Greater Toronto's Top Employers is an annual competition organized by the editors of Canada's Top 100 Employers. Originating in 1999, the competition recognizes the Greater Toronto employers that lead their industries in offering exceptional places to work, with specific emphasis on working conditions and progressive human resources policies. Winners are announced each October in The Globe and Mail while the annual list is organized by Mediacorp Canada Inc.|
Each employer's operations and human-resources practices are judged by eight criteria:
Employers are invited to apply to Canada's Top 100 Employers at www.canadastop100.com/apply.html. To be considered applicants complete a single form which covers the national competition, plus 18 popular regional and special-interest top employer competitions.
- physical workplace, including perks such as onsite gyms and lounges;
- work atmosphere and social, described as the overall culture, including organized events;
- health, financial and family benefits;
- vacation and time off;
- employee communications, the company's procedures to communicate and get feedback from employees;
- performance management, including performance reviews, recognition and rewards;
- training and skills development; and
- community involvement.
This year The Law Society of Upper Canada has been chosen as one of Greater Toronto's top employers. The Law Society of Upper Canada offers parental leave top-up payments (to 93% of salary for 17 weeks) for new mothers and fathers, including adoptive parents, provides a wide array of alternative work options, including flexible scheduling, telecommuting and a 35-hour work week, with full pay, supports employee development with a variety of in-house training initiatives and tuition subsidies for employees taking courses at outside institutions and provides compassionate leave top-up payments (to 70% for 8 weeks) for employees taking leave to care for a loved one.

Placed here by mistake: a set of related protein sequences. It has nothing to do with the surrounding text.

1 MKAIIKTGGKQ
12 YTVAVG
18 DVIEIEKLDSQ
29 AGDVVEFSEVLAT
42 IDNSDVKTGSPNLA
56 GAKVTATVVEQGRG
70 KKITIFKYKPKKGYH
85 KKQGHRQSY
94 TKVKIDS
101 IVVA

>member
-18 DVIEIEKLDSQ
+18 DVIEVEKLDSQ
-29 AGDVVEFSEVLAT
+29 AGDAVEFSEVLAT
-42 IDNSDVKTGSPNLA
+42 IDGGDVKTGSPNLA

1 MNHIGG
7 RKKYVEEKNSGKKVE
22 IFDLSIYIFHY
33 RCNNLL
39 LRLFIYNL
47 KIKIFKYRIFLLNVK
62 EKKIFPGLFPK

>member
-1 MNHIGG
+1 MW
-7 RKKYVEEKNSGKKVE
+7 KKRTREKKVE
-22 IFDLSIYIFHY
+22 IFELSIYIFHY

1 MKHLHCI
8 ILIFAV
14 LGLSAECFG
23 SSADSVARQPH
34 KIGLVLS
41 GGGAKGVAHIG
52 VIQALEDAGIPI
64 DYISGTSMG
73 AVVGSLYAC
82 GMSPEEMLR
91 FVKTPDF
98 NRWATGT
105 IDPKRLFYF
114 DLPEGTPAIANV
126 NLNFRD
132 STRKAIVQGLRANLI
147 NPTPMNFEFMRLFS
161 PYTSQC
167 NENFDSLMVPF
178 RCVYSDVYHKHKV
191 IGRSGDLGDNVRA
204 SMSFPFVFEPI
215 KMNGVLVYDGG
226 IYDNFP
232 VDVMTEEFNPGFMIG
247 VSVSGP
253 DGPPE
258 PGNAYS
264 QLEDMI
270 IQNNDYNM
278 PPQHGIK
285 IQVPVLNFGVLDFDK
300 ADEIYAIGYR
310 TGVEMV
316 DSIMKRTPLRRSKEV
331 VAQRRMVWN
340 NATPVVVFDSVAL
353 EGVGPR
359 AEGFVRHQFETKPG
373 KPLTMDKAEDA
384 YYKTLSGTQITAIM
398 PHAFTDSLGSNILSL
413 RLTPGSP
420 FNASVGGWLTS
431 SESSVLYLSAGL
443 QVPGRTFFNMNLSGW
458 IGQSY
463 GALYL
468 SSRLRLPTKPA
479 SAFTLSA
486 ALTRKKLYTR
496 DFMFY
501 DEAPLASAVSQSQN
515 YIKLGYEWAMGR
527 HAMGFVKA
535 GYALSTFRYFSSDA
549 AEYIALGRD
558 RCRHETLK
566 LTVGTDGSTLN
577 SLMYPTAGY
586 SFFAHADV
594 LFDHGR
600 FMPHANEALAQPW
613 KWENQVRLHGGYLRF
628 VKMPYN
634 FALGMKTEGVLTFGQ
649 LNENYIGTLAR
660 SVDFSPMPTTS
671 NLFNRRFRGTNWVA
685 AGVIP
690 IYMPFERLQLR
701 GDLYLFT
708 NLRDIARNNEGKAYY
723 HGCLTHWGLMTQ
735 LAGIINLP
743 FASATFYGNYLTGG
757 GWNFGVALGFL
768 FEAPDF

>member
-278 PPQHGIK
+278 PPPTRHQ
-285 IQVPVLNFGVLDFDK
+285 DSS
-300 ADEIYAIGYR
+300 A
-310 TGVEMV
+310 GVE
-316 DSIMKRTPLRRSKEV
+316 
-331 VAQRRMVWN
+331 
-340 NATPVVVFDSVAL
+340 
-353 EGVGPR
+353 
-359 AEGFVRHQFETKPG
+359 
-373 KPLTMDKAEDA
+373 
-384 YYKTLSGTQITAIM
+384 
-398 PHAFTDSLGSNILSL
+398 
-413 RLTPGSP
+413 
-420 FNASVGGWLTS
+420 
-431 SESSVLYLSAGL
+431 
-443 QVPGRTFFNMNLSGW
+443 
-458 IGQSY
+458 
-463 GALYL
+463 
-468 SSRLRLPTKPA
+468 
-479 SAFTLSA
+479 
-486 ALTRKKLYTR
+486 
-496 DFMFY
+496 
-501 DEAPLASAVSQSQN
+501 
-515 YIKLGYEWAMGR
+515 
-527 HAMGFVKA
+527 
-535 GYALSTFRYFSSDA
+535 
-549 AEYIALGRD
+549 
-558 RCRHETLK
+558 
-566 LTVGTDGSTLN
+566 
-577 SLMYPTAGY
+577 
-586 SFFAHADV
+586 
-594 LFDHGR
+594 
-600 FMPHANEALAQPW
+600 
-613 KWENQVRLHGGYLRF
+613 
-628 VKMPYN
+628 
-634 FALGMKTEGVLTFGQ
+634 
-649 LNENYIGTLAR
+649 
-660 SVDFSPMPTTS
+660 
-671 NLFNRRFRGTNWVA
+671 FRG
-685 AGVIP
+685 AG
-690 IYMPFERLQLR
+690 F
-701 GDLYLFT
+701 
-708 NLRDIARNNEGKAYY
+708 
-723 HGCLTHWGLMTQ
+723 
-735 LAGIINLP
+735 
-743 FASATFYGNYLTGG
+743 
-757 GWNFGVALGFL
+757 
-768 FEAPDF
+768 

As a component of the Law Society's mandate to ensure the competence of lawyers and paralegals, on January 1, 2011 The Law Society of Upper Canada introduced a continuing professional development requirement of 12 hours annually for practising lawyers and paralegals who provide legal services, with a minimum of three hours to be taken in professional responsibility, ethics and practice management.
This year the challenges and opportunities for Francophone, Aboriginal, and equality-seeking communities in law and the legal profession have been brought to light by the Law Society of Upper Canada though public events and Webcasts, specifically the Law Society of Upper Canada's Public Education Equality and Rule of Law Series that promotes awareness, education and discussion of such issues. The Law Society of Upper Canada continually works with many partners to host several public events throughout the year.
The Law Society of Upper Canada recognizes outstanding achievement by distinguished members of the profession yearly, awarding honorary doctorates of law at the Call to the Bar ceremonies. This year, the Law Society awarded a Doctor of Laws degree, honoris causa (LL.D.), to Marion Boyd, The Honourable Robert J. Sharpe, Court of Appeal for Ontario and Professor John D. McCamus, LSM, Chair of the Board of Directors of Legal Aid Ontario. Since January 2011, 1,445 new lawyers have been called to the Bar of Ontario and the majority of these lawyers were called to the Bar at ceremonies held in June in London Toronto and Ottawa.
"Let Right Prevail"